Ethics MattersPersonal and Social Ethics That Matter
The Art of EthicsJuly and August: How do arts enrich our understanding of ethics, even our motivation to be ethical? We’ll explore music, poetry, and other art forms as they add to our ethical toolbox.
ExpectationSeptember: The practice of examining our assumptions and what we trust.
Our expectations influence what happens in our relationships and the world. Expectations help to shape our actions. How do our expectations motivate us? When do they limit us? How do we shape our expectations and the expectations of others?
BelongingOctober: The practice of finding home and being home for others, of being part of something larger than our self.
A basic human need is the need to belong, to be part of a group, part of something bigger than just one’s self. When does belonging increase our power together? When does belonging turn to exclusion of those who don’t belong?
AttentionNovember: The practice of alertness, listening, and seeing, and of deliberately shifting our focus.
Where we put our attention is an ethical matter. When we look away, we are less likely to act. When we ignore other perspectives, we may act in ways that harm. When we are aware and mindful, including of the needs of others, we are more likely to “do the right thing.”
AweDecember: The practice of reverence and appreciation for the wonders we experience.
We could think of ethics as cool and reasonable action, but awe and emotion play an important part in ethical decision-making. Where do you experience awe? When does it inspire and when does it frighten?
IntegrityJanuary: The practice of bringing together what we think, what we say, and what we do, of living our values.
Integrity is a fundamental practice of ethical living. Being one’s best and most authentic self is one meaning of integrity. Another is bringing one’s thoughts, words, and actions into alignment: practicing what we preach, walking our talk. How do we strengthen our integrity in a wider culture that tolerates lying and misrepresentation?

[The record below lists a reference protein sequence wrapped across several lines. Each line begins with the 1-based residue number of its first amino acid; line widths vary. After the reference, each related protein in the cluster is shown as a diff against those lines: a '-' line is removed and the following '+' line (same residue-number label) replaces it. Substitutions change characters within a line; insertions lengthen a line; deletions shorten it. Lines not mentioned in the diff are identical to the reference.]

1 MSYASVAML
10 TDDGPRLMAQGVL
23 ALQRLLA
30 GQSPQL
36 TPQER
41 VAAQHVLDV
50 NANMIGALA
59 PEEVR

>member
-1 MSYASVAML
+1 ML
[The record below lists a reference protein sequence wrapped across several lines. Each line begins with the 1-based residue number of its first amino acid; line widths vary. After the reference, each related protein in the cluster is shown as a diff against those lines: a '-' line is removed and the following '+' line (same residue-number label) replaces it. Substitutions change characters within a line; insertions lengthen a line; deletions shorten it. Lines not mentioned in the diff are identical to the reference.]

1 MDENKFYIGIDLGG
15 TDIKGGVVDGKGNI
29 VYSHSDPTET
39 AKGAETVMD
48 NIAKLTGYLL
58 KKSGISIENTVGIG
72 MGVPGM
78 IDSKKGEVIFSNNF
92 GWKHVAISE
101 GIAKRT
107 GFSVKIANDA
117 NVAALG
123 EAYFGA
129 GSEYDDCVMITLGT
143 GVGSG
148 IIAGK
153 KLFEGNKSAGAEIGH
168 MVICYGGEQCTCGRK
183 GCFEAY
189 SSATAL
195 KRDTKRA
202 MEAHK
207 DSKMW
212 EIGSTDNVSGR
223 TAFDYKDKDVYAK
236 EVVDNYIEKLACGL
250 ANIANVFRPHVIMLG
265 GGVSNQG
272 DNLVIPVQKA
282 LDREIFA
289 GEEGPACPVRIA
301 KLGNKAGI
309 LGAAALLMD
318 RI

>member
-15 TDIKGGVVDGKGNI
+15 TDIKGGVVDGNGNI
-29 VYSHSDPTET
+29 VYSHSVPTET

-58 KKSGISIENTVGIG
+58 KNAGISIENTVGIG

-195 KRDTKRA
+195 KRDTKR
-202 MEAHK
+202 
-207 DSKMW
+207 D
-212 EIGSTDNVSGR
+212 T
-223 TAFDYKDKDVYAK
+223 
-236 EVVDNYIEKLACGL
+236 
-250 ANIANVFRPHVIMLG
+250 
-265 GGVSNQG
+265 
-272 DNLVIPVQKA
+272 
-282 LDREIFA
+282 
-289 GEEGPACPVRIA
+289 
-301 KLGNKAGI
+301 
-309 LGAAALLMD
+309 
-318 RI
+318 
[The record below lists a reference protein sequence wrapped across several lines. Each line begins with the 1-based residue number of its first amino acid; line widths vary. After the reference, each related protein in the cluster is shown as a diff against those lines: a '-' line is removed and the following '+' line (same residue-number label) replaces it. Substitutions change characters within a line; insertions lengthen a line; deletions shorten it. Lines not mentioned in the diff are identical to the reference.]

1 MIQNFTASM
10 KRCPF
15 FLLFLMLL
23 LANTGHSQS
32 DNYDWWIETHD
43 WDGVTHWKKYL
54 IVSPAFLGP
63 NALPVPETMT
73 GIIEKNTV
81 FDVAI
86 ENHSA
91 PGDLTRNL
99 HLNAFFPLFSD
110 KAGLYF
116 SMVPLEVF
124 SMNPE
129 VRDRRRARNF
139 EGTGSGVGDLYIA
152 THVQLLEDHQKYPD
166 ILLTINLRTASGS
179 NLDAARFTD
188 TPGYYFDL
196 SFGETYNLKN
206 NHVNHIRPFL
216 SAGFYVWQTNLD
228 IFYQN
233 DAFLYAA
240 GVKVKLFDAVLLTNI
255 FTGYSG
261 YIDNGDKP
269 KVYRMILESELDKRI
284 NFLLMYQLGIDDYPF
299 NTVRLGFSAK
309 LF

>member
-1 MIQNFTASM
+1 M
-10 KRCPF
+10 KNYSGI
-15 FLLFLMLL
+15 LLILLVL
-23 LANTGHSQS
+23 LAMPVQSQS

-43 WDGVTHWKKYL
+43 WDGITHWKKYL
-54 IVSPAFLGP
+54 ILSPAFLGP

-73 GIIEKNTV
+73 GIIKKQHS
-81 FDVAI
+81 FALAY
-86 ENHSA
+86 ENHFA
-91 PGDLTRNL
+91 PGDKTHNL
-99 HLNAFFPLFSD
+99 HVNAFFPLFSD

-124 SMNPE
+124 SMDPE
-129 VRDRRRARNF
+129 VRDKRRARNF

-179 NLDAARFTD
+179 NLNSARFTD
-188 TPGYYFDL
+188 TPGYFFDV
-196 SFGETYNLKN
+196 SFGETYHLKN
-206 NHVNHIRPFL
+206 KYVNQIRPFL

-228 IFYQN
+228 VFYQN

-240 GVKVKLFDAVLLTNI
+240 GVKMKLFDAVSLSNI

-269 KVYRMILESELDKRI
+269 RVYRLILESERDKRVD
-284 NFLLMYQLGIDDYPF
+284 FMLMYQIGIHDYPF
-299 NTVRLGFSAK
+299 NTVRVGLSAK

ResilienceFebruary: The practice of flexibility and strength in responding to challenges.
“It’s not what happens to you, it’s how you take what happens to you.” How do we become more resilient, expanding our window of tolerance, without that tolerance enabling injustice and pain?
WisdomMarch: the practice of deep understanding, including examining what we have been taught.
Aristotle taught that wisdom is the virtue most likely to lead to happiness. Wisdom is more than knowledge. One way to look at wisdom: it’s what balances compassion and cognitive reason, what balances justice and mercy.
LiberationApril: The practice of freeing ourselves and others from internal and external limits.
Liberation ethics emerged out of the struggles of groups to move from suffering, exploitation, and oppression to human dignity, creativity, and worth. What are the challenges of liberation today, personally and socially? How can we be on the side of liberation? And where is the line between individual liberation and exploitation of others?
ThresholdsMay: The practice of stepping into the unknown with courage, of bravely leaving behind what no longer serves us well.
This month is usually a threshold between spring and summer. Ethical thresholds are about leaving one way of thinking, seeing, and acting and entering into another. What are some predictable ethical thresholds in our continuing growth towards honoring human dignity and worth? What is the next step in your own ethical journey?
PlayJune: The practice of spontaneity and fun, of finding joyful expression of connection.
Among our key human needs for full flourishing is the need for play, for spontaneity, for enjoyment. The “good life” includes play. When does play enhance and when does it detract from our ethical relationships, our work for justice? How does play influence ethics, and how does ethics influence our play?